This is not the Indentity you're looking for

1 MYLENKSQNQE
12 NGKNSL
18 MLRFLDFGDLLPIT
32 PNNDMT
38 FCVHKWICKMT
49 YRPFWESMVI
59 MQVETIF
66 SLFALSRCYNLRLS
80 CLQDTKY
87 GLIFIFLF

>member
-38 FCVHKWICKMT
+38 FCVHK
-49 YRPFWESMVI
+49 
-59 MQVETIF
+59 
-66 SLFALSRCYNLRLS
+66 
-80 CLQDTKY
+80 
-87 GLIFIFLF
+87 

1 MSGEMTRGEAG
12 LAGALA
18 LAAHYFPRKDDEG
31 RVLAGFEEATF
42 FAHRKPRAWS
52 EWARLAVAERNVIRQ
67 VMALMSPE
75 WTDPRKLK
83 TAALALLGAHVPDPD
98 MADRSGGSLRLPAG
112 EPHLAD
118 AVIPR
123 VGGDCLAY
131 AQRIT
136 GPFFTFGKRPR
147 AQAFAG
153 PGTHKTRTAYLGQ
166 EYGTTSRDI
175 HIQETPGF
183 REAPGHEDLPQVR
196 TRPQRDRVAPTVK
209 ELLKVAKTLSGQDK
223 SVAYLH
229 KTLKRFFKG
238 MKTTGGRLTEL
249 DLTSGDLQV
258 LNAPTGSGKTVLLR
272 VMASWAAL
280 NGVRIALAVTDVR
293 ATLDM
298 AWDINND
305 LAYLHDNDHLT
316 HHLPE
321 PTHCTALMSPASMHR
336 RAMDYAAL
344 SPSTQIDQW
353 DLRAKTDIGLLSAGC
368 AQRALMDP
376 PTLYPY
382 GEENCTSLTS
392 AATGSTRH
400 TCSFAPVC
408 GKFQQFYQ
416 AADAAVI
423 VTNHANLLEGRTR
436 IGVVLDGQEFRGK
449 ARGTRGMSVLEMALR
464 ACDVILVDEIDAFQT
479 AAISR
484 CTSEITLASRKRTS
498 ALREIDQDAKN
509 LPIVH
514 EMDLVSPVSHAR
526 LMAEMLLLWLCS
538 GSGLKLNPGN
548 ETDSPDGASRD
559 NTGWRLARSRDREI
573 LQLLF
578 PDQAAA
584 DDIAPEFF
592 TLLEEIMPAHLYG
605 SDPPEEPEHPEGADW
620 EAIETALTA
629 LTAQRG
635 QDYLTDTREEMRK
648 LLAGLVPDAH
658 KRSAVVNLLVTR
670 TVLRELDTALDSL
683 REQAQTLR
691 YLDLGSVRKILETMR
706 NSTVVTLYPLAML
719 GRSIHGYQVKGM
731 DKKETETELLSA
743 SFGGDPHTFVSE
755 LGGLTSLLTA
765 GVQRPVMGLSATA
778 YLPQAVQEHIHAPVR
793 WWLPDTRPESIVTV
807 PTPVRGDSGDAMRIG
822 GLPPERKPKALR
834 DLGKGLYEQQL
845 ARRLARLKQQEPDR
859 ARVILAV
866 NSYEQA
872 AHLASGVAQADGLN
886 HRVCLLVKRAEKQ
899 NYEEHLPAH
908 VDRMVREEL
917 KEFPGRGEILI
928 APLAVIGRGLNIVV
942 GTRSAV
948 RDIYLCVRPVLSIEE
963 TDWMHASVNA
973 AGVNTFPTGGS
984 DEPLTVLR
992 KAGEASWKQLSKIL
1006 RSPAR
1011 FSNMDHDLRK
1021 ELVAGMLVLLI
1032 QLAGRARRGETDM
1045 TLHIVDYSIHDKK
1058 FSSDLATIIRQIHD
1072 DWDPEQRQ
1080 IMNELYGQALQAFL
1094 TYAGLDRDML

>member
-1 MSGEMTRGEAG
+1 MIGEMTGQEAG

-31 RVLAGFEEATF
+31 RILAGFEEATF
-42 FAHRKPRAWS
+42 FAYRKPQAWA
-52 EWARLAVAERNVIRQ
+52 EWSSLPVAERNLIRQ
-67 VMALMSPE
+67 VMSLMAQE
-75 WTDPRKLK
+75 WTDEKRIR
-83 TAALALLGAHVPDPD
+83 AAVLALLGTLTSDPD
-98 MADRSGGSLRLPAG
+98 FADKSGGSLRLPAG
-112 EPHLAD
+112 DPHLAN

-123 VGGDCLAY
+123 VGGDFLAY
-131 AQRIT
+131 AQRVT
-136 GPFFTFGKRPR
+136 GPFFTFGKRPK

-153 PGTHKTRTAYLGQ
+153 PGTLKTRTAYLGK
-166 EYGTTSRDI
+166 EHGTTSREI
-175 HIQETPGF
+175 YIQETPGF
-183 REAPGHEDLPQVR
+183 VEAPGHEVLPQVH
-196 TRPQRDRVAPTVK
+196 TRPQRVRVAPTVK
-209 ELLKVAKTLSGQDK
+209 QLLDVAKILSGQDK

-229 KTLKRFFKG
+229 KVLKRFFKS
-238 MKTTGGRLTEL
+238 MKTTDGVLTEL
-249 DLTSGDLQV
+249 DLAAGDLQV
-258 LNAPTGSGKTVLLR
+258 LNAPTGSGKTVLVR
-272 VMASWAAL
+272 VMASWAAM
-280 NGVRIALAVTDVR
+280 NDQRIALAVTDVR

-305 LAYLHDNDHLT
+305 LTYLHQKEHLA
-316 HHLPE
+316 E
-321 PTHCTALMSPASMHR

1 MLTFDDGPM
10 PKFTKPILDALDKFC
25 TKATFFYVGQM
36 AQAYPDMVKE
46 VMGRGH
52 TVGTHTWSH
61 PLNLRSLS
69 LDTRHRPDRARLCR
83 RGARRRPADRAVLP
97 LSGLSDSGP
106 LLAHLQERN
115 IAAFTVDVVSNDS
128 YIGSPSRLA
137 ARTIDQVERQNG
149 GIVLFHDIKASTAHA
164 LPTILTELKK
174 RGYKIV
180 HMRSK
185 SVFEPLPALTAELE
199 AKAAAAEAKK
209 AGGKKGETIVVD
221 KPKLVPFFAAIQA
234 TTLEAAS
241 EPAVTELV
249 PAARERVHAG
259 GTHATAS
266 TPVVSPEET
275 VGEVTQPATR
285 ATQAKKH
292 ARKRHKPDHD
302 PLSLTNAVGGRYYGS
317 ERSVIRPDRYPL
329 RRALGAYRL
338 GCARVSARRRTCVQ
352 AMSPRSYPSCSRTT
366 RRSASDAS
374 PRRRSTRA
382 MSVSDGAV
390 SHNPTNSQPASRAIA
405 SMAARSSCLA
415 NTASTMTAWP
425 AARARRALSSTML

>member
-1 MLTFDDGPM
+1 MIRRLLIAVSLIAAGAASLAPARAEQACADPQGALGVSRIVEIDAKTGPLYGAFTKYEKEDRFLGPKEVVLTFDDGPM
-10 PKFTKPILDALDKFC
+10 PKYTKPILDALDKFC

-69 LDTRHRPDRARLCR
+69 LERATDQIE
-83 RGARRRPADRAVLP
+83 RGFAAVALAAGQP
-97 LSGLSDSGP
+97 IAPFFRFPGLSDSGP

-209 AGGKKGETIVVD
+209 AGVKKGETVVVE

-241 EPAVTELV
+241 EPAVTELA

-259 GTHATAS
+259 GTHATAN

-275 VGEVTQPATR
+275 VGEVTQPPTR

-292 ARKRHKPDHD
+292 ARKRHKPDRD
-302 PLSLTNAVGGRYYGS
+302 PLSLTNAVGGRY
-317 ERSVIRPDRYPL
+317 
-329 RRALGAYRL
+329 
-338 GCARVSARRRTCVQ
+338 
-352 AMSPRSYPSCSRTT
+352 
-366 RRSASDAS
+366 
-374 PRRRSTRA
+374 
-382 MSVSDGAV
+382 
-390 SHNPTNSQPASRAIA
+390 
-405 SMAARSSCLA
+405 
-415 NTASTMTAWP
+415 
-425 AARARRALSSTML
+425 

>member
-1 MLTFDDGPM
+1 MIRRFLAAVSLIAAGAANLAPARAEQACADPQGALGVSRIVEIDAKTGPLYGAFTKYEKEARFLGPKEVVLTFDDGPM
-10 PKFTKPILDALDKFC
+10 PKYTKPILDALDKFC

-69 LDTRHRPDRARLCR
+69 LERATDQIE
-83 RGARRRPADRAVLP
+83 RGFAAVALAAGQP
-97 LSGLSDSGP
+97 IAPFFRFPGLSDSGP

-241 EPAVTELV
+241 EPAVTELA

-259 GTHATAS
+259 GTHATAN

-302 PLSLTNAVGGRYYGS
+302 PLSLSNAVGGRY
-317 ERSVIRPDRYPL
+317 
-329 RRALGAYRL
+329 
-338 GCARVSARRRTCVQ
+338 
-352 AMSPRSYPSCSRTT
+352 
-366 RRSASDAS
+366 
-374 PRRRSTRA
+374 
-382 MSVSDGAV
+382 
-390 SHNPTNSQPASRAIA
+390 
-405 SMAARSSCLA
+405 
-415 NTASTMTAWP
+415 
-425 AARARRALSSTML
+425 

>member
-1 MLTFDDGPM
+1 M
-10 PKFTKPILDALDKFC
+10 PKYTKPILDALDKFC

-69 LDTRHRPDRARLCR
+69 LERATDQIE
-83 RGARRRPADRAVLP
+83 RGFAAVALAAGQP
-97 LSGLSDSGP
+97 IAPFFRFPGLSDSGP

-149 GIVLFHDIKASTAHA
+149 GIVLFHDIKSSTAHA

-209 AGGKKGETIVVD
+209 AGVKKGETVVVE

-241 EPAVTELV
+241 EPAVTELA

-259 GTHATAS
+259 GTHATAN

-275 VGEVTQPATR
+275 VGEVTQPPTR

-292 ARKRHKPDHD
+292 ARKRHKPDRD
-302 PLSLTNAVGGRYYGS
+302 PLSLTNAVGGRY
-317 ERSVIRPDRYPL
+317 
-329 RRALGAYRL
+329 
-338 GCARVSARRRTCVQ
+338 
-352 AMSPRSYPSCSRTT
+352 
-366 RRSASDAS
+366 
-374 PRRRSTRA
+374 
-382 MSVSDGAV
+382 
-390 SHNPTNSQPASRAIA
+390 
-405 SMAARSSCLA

As usual when reading dear Penny's latest stabbing of all that is well and normal (according to people that think they're normal), I want to jump up, run all the way to the nearest McDonald's, light my pants on fire and use them as a slingshot to propel me laptop trough the front window. Preferably after I've filled it with thermite and nitroglycerin. As it burns and crackles like those burning sticks people like to play with around Christmas, I'd casually walk away with my jacket tied around my hips as a makeshift skirt. If I ever did I'd probably freeze my balls off, but it would be worth it. Being done with my usual plunge into imagination, the part that really made me go "Fuck yeah!" was this: "But conformity is safe. No matter how much time and effort you put in to making yourself acceptable and well-behaved, never doubt that it’s the easy option. I never feel more alive, or more free, than days like today when I stamp into work in big boots, a baggy black hoodie covered with slogans, a bobble hat and no make-up. But it takes courage. Courage to step outside the cosy cage of automatic approval and be your own, real person, without rules." Being somewhat of a gypsy myself (on my fathers side), I relate to this. It makes me feel warm and really alive inside to know that there are people that will disregard what others think and go with what they, and only they, feel is right. No wonder people aren't satisfied with their lives, they're trying to get approval from everyone else. I especially remember a girl I went to elementary with. One day she didn't wear any makeup. The funny thing is, we didn't notice. ("We" being a few guys.) I don't know if the girls did. If I remember correctly her voice was trembling a bit when she told us. I suspect she was feeling uncomfortable, and a bit afraid of what our reaction would be. We told her that we didn't really see any difference. Well, maybe a little if we looked closely. I don't really know what happened. But she ended up putting makeup on after a while. If she felt uncomfortable because she didn't wear it, because of something someone said, peer pressure, or anything else I don't know. What I do remember is feeling incredibly impressed by her courage. Not that I know how much perceived psychological strength a woman find in her makeup, but I can imagine that it's quite a lot. Now that I think about it I should probably have told her just how impressed I was with her. But that was 5-6 years ago now. If anything I've found that I grow weirder and weirder the older I get. I've recently become interested in Anarchism, the Riot Grrl movement (especially the music), memetics (which I'm writing 50 pages about for school), drugs (moderately, since it dry-humps my brain into oblivion. I need my brain, dammit). I've almost stopped drinking completely. I'm actually interested in politics, and followed the American Presidential election feverishly. I suspect I knew more about it than quite a few Americans. Hell, an American even told me so. All of it is obviously me to some degree. But how much? We're once again back to that damned question: "Who am I?" Sure, I could throw up some memetic theory here now. About humanity being a construction the ideas we are exposed to, how they react to the ideas that already infect us, and all of that. I suppose we could just say that we are what we think we are, but this isn't necessarily true either. We are not who we think we should be, at least. That much we can probably agree on. Unless you're the kind of person that can disregard what everyone thinks at all times. Good for you. Not really helping us that are stuck with being social human beings though. We're stuck being influenced by society you might say, so the only thing we can do if that pisses us off is to try and influence it back, destroy it, or create a new one.

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